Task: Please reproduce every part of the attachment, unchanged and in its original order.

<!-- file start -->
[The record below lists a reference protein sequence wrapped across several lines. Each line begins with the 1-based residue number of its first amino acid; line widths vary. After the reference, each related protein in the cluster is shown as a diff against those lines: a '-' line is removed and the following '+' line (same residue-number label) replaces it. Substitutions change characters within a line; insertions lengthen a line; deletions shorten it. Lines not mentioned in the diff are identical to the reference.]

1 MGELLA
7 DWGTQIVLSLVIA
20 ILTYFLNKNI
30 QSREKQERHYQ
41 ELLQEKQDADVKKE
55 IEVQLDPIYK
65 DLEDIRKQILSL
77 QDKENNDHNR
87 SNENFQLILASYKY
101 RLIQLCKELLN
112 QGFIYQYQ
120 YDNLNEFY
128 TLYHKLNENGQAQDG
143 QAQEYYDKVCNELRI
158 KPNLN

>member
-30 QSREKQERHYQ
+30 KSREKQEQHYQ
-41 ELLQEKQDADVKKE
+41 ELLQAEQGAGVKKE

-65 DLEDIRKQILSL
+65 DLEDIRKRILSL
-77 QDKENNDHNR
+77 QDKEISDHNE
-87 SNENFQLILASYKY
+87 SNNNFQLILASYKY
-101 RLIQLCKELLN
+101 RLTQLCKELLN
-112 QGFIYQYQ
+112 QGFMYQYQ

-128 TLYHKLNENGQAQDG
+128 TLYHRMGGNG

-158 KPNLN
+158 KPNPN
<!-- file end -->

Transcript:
[The record below lists a reference protein sequence wrapped across several lines. Each line begins with the 1-based residue number of its first amino acid; line widths vary. After the reference, each related protein in the cluster is shown as a diff against those lines: a '-' line is removed and the following '+' line (same residue-number label) replaces it. Substitutions change characters within a line; insertions lengthen a line; deletions shorten it. Lines not mentioned in the diff are identical to the reference.]

1 MGELLA
7 DWGTQIVLSLVIA
20 ILTYFLNKNI
30 QSREKQERHYQ
41 ELLQEKQDADVKKE
55 IEVQLDPIYK
65 DLEDIRKQILSL
77 QDKENNDHNR
87 SNENFQLILASYKY
101 RLIQLCKELLN
112 QGFIYQYQ
120 YDNLNEFY
128 TLYHKLNENGQAQDG
143 QAQEYYDKVCNELRI
158 KPNLN

>member
-30 QSREKQERHYQ
+30 KSREKQEQHYQ
-41 ELLQEKQDADVKKE
+41 ELLQAEQGAGVKKE

-65 DLEDIRKQILSL
+65 DLEDIRKRILSL
-77 QDKENNDHNR
+77 QDKEISDHNE
-87 SNENFQLILASYKY
+87 SNNNFQLILASYKY
-101 RLIQLCKELLN
+101 RLTQLCKELLN
-112 QGFIYQYQ
+112 QGFMYQYQ

-128 TLYHKLNENGQAQDG
+128 TLYHRMGGNG

-158 KPNLN
+158 KPNPN